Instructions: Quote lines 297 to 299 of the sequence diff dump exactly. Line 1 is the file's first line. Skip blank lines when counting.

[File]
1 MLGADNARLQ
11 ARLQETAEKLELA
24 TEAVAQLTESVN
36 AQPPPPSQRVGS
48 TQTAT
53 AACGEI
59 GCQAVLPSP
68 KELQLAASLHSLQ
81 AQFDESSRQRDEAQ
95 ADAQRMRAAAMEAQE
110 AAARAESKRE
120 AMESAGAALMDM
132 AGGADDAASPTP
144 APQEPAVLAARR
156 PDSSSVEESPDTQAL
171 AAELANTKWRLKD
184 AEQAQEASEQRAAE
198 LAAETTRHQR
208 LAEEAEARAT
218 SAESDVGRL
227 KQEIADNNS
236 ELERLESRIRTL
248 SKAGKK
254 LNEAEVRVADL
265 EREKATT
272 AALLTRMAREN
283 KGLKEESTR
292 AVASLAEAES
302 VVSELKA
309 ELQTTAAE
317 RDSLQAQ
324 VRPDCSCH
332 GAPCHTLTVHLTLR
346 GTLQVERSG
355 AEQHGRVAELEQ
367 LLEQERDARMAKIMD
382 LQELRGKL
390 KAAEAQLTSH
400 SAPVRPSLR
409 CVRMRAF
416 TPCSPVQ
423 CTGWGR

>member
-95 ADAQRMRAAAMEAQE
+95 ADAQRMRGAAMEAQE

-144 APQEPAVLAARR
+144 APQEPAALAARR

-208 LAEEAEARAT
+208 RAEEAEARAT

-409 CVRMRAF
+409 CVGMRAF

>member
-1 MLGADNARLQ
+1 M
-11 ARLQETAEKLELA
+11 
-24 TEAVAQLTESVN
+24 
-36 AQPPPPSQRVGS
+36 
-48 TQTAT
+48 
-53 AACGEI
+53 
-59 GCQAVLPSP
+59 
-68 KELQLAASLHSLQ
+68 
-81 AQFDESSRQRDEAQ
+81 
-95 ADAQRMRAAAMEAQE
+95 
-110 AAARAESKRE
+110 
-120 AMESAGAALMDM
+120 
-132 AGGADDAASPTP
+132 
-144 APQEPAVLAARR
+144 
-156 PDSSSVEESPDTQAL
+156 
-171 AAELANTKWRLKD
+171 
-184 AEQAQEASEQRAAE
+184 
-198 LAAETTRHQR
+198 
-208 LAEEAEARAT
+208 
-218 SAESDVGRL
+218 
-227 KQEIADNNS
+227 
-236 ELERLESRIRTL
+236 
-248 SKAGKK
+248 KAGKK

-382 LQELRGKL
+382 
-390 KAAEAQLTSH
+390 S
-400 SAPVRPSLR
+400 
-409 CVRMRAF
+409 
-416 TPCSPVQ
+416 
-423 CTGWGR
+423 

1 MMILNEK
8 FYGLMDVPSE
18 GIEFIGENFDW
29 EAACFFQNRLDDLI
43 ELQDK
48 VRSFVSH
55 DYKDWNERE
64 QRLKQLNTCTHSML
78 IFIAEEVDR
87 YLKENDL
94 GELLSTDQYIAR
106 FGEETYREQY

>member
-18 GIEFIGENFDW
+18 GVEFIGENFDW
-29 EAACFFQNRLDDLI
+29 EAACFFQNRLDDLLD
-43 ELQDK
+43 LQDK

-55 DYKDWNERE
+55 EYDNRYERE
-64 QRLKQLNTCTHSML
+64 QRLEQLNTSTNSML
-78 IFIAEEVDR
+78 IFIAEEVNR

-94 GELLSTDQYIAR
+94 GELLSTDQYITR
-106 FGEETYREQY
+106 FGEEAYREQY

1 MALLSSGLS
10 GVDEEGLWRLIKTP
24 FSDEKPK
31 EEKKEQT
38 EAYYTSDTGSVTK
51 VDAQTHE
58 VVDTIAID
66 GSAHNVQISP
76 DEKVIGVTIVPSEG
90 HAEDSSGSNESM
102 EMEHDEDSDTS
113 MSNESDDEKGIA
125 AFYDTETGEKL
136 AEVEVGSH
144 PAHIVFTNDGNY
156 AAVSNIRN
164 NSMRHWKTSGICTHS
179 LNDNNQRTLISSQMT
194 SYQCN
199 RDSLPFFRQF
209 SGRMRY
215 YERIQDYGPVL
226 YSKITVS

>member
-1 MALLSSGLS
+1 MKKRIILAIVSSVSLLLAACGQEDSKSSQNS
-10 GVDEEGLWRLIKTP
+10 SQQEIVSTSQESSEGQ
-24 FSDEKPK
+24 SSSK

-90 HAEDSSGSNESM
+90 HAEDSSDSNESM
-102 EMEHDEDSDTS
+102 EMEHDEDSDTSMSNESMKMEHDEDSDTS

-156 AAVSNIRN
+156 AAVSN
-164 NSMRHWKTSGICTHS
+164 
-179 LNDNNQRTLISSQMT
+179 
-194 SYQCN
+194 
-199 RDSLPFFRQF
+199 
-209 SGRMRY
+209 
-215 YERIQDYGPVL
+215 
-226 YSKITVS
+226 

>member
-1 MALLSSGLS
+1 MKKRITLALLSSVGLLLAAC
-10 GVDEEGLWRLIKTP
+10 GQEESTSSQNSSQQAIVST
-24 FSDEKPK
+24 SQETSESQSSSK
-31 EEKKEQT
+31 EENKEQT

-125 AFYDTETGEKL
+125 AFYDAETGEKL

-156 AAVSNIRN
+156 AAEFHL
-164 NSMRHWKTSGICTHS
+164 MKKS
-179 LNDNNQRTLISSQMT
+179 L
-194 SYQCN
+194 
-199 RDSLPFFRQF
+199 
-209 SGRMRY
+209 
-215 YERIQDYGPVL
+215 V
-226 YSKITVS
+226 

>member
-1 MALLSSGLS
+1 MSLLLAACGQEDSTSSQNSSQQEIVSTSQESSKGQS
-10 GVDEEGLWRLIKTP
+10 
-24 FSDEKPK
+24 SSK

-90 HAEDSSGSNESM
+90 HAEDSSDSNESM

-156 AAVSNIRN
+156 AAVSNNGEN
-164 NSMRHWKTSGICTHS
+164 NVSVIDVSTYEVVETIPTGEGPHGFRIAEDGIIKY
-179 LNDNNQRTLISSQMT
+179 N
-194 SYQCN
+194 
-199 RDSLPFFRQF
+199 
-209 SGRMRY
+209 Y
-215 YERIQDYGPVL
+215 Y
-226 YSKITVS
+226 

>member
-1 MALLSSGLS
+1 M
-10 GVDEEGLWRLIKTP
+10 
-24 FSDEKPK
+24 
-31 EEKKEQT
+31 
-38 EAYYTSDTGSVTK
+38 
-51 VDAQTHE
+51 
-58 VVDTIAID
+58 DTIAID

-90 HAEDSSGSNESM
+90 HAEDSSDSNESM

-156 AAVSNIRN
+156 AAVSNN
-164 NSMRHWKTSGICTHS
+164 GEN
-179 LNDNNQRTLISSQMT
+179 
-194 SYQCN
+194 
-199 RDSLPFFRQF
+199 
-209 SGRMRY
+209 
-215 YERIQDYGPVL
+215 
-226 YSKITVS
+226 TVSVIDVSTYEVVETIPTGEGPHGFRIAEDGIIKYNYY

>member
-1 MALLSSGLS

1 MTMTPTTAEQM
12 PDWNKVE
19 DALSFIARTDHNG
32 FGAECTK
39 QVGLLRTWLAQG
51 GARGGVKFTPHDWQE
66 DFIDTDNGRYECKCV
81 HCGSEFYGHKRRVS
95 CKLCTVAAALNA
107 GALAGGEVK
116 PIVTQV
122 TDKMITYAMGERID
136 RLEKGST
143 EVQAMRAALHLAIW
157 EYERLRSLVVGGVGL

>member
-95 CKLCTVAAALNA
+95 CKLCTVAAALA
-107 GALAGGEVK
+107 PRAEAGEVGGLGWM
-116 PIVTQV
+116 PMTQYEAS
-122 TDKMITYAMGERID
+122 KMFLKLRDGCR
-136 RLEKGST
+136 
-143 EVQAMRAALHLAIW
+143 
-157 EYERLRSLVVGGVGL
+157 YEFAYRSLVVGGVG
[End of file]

-116 PIVTQV
+116 PMTQYEAS
-122 TDKMITYAMGERID